B.C. Liberal leader Andrew Wilkinson addresses party convention in Vancouver, Saturday, Nov. 3, 2018. (Facebook)

Andrew Wilkinson rallies party as B.C. referendum, byelection approach

B.C. Liberals have more MLAs, less money than ruling NDP

Andrew Wilkinson’s first party convention as B.C. Liberal leader comes at a key time for the opposition, trying to defeat a referendum the party sees as eroding their Liberal-Conservative coalition and tilting the province towards their opponents’ urban base.

Wilkinson also aims to take a stronghold seat in Nanaimo, held by the NDP since 2005, in a byelection that could tighten an already thin margin for the minority NDP government in Victoria.

At the convention at a downtown Vancouver hotel Saturday, the party had a “referendum rally” with a lineup of speakers targeting the method and choices of the proportional representation referendum designed by the NDP and B.C. Green Parties.

Wilkinson began his speech by crediting former premier Christy Clark and Skeena MLA Ellis Ross for his work as Haisla chief councillor in laying the groundwork for the LNG Canada export facility planned for Kitimat.

Premier John Horgan has said he will call a by-election for Nanaimo by January, after a long-time NDP MLA Leonard Krog resigning his seat to take up his new job as Nanaimo mayor, which he is expected to do soon. His departure brings the standings in the legislature to 42 B.C. Liberal seats, 40 held by the NDP and three for the B.C. Greens.

Speaker Darryl Plecas sits as an independent, expelled from the B.C. Liberals for standing for the job and cementing the NDP minority government. If the B.C. Liberals win the Nanaimo seat, Plecas would be required to cast deciding votes if only one NDP or Green MLA is unavailable.

The B.C. Liberals find themselves in the unaccustomed position of not only being opposition, but falling behind the NDP in the new era of personal-only political donations.

The B.C. NDP raised $1.26 million from individual donations in the first six months of 2018, nearly double the take of the B.C. Liberals in the same period.

The B.C. Liberal Party total was $748,000, and the B.C. Green Party took in $271,000, according to interim finance reports released Wednesday by Elections B.C.

The individual donations are on top of the public subsidy that began to be paid this year, starting at a rate of $2.50 per vote earned by each party in 2017. That subsidy pays out about $27 million from taxpayers to the three eligible parties over five years, splitting about $2.4 million that was paid out at the beginning of 2018.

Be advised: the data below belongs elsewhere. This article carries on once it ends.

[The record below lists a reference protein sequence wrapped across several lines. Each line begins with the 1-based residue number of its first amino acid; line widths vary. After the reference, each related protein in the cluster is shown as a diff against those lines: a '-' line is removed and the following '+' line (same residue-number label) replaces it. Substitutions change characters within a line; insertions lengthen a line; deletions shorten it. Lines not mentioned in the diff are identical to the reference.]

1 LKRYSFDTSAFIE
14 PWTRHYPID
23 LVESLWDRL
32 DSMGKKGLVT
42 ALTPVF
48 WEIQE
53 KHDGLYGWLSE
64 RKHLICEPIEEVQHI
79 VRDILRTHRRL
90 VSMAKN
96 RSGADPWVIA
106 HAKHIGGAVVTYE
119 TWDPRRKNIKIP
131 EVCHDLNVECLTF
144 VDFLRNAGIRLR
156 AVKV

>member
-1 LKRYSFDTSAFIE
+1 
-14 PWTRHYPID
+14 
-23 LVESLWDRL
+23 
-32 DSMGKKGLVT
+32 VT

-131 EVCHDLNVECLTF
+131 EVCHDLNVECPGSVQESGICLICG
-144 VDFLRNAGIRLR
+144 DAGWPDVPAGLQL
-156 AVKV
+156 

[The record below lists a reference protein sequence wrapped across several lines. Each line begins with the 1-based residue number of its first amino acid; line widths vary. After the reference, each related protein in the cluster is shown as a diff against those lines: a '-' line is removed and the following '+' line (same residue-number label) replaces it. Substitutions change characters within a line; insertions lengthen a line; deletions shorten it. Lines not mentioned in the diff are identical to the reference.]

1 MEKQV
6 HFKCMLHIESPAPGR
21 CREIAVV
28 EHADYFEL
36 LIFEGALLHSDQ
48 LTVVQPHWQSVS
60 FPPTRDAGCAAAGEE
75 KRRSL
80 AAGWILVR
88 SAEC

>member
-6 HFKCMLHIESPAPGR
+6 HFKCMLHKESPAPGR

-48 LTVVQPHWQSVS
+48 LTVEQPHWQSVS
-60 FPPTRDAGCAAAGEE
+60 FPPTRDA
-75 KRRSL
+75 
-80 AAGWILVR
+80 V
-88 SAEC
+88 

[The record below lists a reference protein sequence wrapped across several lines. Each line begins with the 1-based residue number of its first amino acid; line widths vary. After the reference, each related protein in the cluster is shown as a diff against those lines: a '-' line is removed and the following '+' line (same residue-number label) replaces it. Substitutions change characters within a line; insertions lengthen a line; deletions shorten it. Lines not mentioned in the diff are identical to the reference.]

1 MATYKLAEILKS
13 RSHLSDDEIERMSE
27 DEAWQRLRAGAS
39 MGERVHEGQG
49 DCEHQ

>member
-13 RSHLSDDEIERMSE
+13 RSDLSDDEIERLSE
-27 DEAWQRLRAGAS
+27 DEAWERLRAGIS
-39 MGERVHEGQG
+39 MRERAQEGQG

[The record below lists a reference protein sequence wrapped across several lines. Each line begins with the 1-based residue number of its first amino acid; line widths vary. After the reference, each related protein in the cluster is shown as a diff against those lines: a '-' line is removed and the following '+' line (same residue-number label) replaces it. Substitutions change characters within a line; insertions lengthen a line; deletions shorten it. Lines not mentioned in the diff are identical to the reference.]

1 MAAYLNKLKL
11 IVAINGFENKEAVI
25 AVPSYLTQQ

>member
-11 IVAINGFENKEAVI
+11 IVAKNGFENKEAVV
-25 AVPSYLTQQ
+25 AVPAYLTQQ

@tomfletcherbc
tfletcher@blackpress.ca

Like us on Facebook and follow us on Twitter.

Just Posted

Chef Lesnes is leaving the Garibaldi kitchen

He is retiring after 30 years.

Untrending: Welcome to the age of domotics

‘Smart home systems might even ensure a cleaned cat litter box.’

Work to start on Albion Community Centre next week

Politicians hold sod turning event on Saturday

Maple Ridge celebrates National Indigenous Peoples Day

Ceremonies, music and dancing in Memorial Peace Park on Saturday

Burrards pull off blockbuster trade

Add elite NLL talent on offence and in goal

Protesters rally in Victoria over newly approved Trans Mountain pipeline

The Still No Consent! No Trans Mountain! 20 kilometre march will end at Island View Beach

Wildfire burning in coastal forest

A fire beside the Sea to Sky Highway is burning up a steep slope

PHOTOS: Event marks one year since soccer team rescued from Thai cave

Nine players and coach took part in marathon and bike event to help improve conditions at cave

Rock climber dies after fall at Stawamus Chief in Squamish

The man had fallen about 30 metres while climbing in the Grand Wall area

Five B.C. students taken to hospital after playing with vaping device

School district said students were taken to hospital ‘out of an abundance of caution’

Being a pot dealer is not what it used to be

Sunday Big Read: the business of selling marijuana in B.C. is a slow bureaucratic slog

VIDEO: Two more pride flags have been stolen from Langley woman

Lisa Ebenal was “angry” and “fed up” after the latest theft. Then people started showing suppport

B.C. couple who has raised 58 children turns to community amid cancer diagnosis

Family who raised, fostered and adopted many kids hoping to gain some precious together time to fight cancer

Most Read